Table 19.5 Uniform Premium Table I
|Cost per Month per $1,000 of Coverage
|24 and under
|70 and over
Group universal life insuranceUsually offered as a supplement to a separate program of group term benefits. is available from many employers. This insurance is usually offered as a supplement to a separate program of group term benefits. Universal life premiums are paid by employees and are administered through payroll deduction. A substantial amount of coverage (e.g., twice the annual salary, up to a maximum of $100,000 in face amount) is available without evidence of insurability. Low administrative expenses and low agents’ commissions usually result in reasonably priced insurance. Group universal life insurance plans have become increasingly popular with both employers and employees. Employers are able to sponsor a life insurance plan that covers workers during their active years and into retirement at little or no cost to the employer. For example, the employer’s expense may be limited to the costs of providing explanatory material to new employees, making payroll deductions of premiums, and sending a monthly check for total premiums to the insurer. Group universal life insurance is also popular with employees, largely because of the flexibility of the product.
Viatical settlements involve the sale of an existing life insurance policy by a terminally ill person to a third party. Viaticals saw their heyday during the late 1980s as AIDS patients with little time left sought funds to live out their final days or months with dignity. Numerous companies were formed in which individuals invested in the life insurance policies of AIDS patients, essentially betting on the short life expectancy of the policyholder. The investor would give the insured about 80 percent of the death benefits expecting to generate a large return in less than a year when the insured passed away and the proceeds would be collected by the investor/beneficiary.
With the advent of protease inhibitors in the mid-1990s, the life expectancy of people with AIDS increased dramatically. AIDS viaticals no longer looked like such a good investment. But the industry has not disappeared. Today, companies selling viaticals seek out individuals with other terminal illnesses, such as cancer or Amyotrophic Lateral Sclerosis (ALS, otherwise known as Lou Gehrig’s disease).
Viatical settlements are possible because ownership of life insurance may be transferred at its owner’s discretion. Viatical settlement firms typically buy insurance policies worth $10,000 and more from individuals with one to four years left to live. Both individual and employer-provided life insurance (group life) policies can be sold. Once sold, the new owner pays the premiums. The former owner uses the settlement money for anything from health expenses to taking that last dream vacation.
The option to receive a portion of the life proceeds before death is not new. The accelerated benefit option in life policies allows terminally ill policyholders access to the death benefits of their policies before they die. In such a case, a percentage of the face value (usually 50 percent or less) is paid in a lump sum to the policyholder. The rest of the insurance is paid to the beneficiary at the time of death. The low amount available under the accelerated benefit option is the impetus to the development of the viatical settlement companies. With transfer of ownership, the insured can get much more than 50 percent of the policy amount. According to Conning estimates, for a policy with a death benefit of $1.5 million, the typical payment would be $450,000 with a commission to the producer of close to $75,000.
While viatical settlements can provide greatly needed funds to terminally ill individuals, they are not without pitfalls. They pay less than the face value of the policy, but they usually provide higher amounts than the cash value of a policy. Settlement money may be subject to taxation, while life insurance benefits are not. Because beneficiaries may contest the sale of life insurance, which will reduce their inheritance, their advance approval is required. Senior citizens whose beneficiaries have died, however, often have no reason to continue paying premiums and may let their policies lapse anyway. In this case, selling their policy may provide them with funds they would otherwise never see.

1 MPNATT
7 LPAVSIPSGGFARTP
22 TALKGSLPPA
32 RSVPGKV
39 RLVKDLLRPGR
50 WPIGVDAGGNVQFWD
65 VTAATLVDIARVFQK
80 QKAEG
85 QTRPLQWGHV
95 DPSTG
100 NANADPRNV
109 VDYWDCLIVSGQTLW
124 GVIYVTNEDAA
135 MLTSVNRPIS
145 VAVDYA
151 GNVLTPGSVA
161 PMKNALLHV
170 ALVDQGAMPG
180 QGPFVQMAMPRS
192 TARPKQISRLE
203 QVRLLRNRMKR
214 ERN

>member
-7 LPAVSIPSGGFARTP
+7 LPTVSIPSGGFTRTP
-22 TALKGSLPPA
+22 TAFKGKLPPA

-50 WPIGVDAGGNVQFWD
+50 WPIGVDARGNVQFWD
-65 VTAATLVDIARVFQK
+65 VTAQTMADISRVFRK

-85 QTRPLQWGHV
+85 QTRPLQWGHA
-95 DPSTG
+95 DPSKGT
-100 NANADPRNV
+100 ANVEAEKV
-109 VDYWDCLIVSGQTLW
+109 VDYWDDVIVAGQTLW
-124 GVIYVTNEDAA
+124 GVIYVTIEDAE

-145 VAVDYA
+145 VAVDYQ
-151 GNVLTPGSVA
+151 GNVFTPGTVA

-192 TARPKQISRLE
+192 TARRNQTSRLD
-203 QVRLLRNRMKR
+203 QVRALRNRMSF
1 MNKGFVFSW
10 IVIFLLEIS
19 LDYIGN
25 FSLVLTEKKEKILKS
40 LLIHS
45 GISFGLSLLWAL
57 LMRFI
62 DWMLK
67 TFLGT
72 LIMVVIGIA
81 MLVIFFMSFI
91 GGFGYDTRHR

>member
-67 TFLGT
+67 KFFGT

Today, life settlements have supplanted viatical settlements in industry headlines. Life settlements are similar to viaticals, with the distinguishing feature that the insureds relinquishing their policies need not have a catastrophic illness (although in some jurisdictions, viaticals are defined broadly enough that there is no practical distinction between viatical and life settlements). Nonetheless, life settlements are marketed toward insureds with actuarially short conditional life expectancies, such as individuals over the age of sixty-five. This feature makes life settlements controversial, like their viatical cousins.
The regulatory climate of life and viatical settlements is tumultuous. Each state has a different view toward buyer practices, and regulatory standards range from nonexistent to draconian. Because sales are secondary-market transactions, some states impose no regulation over settlements. Agents and brokers may also be unlicensed. On the other hand, some states enforce onerous requirements on life settlement dealings. For example, the Ohio Department of Insurance (DoI) nearly drove life settlement dealings out of the state by calling for detailed information about brokers’ transactions. The “self-audit data call” asked for over ninety data elements about life settlement contracts, including sensitive health and personal information about insureds. Brokers doing business in the state claimed the scope of the data call was highly burdensome and that compliance meant a potential violation of Health Insurance Portability and Accountability Act (HIPAA) privacy laws (discussed in Chapter 20 "Employment-Based Risk Management (General)"). Nevertheless, noncompliant brokers were faced with the threat of losing their licenses to conduct business in Ohio. The DoI also wanted life settlement brokers to attest to the accuracy of their data call responses, a caveat that could expose them to litigation by insureds for misrepresentation. Ultimately, the Ohio DoI rescinded its data call request in March 2009 in light of significant criticism by the industry.